You might be wanting to instill a little more childlike wonder into your own life, and not sure where to start. Never fear, the internet is here. Reddit user SetsunaSaigami asked people, “What always remains fun no matter how old you get?” People’s (surprisingly profound) answers were great reminders that no matter how complex our lives become, simple joy will always be important.

Here are 14 timeless pleasures to make you feel like a kid again:

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All images provided by Adewole Adamson

It begins with more inclusive conversations at a patient level

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Adewole Adamson, MD, of the University of Texas, Austin, aims to create more equity in health care by gathering data from more diverse populations by using artificial intelligence (AI), a type of machine learning. Dr. Adamson’s work is funded by the American Cancer Society (ACS), an organization committed to advancing health equity through research priorities, programs and services for groups who have been marginalized.

Melanoma became a particular focus for Dr. Adamson after meeting Avery Smith, who lost his wife—a Black woman—to the deadly disease.

melanoma,  melanoma for dark skin Avery Smith (left) and Adamson (sidenote)

This personal encounter, coupled with multiple conversations with Black dermatology patients, drove Dr. Adamson to a concerning discovery: as advanced as AI is at detecting possible skin cancers, it is heavily biased.

To understand this bias, it helps to first know how AI works in the early detection of skin cancer, which Dr. Adamson explains in his paper for the New England Journal of Medicine (paywall). The process uses computers that rely on sets of accumulated data to learn what healthy or unhealthy skin looks like and then create an algorithm to predict diagnoses based on those data sets.

This process, known as supervised learning, could lead to huge benefits in preventive care.

After all, early detection is key to better outcomes. The problem is that the data sets don’t include enough information about darker skin tones. As Adamson put it, “everything is viewed through a ‘white lens.’”

“If you don’t teach the algorithm with a diverse set of images, then that algorithm won’t work out in the public that is diverse,” writes Adamson in a study he co-wrote with Smith (according to a story in The Atlantic). “So there’s risk, then, for people with skin of color to fall through the cracks.”

Tragically, Smith’s wife was diagnosed with melanoma too late and paid the ultimate price for it. And she was not an anomaly—though the disease is more common for White patients, Black cancer patients are far more likely to be diagnosed at later stages, causing a notable disparity in survival rates between non-Hispanics whites (90%) and non-Hispanic blacks (66%).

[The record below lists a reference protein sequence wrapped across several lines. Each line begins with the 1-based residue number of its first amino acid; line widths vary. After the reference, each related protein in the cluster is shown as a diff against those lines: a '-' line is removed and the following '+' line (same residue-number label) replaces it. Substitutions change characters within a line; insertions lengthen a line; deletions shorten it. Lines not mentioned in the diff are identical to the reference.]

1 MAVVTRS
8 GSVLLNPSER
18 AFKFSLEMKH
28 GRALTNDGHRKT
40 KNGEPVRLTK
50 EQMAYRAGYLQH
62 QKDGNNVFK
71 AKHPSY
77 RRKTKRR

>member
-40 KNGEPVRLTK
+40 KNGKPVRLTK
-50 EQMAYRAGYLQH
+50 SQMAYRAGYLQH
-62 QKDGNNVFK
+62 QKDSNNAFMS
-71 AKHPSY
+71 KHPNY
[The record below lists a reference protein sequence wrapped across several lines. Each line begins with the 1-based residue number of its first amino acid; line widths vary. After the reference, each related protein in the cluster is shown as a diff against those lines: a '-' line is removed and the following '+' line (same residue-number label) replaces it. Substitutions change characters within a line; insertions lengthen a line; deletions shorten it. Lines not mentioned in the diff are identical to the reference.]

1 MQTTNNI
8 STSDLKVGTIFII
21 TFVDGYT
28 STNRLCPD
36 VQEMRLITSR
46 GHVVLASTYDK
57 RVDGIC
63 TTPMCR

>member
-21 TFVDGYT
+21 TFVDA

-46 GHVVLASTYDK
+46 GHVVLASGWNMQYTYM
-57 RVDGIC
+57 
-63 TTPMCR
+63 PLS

As a computer scientist, Smith suspected this racial bias and reached out to Adamson, hoping a Black dermatologist would have more diverse data sets. Though Adamson didn’t have what Smith was initially looking for, this realization ignited a personal mission to investigate and reduce disparities.

Now, Adamson uses the knowledge gained through his years of research to help advance the fight for health equity. To him, that means not only gaining a wider array of data sets, but also having more conversations with patients to understand how socioeconomic status impacts the level and efficiency of care.

“At the end of the day, what matters most is how we help patients at the patient level,” Adamson told Upworthy. “And how can you do that without knowing exactly what barriers they face?”

american cancer society, skin cacner treatment"What matters most is how we help patients at the patient level."https://www.kellydavidsonstudio.com/

The American Cancer Society believes everyone deserves a fair and just opportunity to prevent, find, treat, and survive cancer—regardless of how much money they make, the color of their skin, their sexual orientation, gender identity, their disability status, or where they live. Inclusive tools and resources on the Health Equity section of their website can be found here. For more information about skin cancer, visit cancer.org/skincancer.

People share experiences with intrusive thoughts.

When I was younger I used to think I was dying or that I would get kidnapped by a random stranger, but I kept it to myself because I thought something was wrong with me. I thought that telling people would confirm this fear, so I kept it inside my entire life until I was an adult and learned it was part of ADHD and other disorders, such as OCD and PTSD. But it doesn't have to be part of a disorder at all—a vast amount of people just have intrusive thoughts, and a Twitter user, Laura Gastón, is trying to normalize them for others.

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via Lewis Speaks Sr. / Facebook

This article originally appeared on 02.25.21


Middle school has to be the most insecure time in a person's life. Kids in their early teens are incredibly cruel and will make fun of each other for not having the right shoes, listening to the right music, or having the right hairstyle.

As if the social pressure wasn't enough, a child that age has to deal with the intensely awkward psychological and biological changes of puberty at the same time.

Jason Smith, the principal of Stonybrook Intermediate and Middle School in Warren Township, Indiana, had a young student sent to his office recently, and his ability to understand his feelings made all the difference.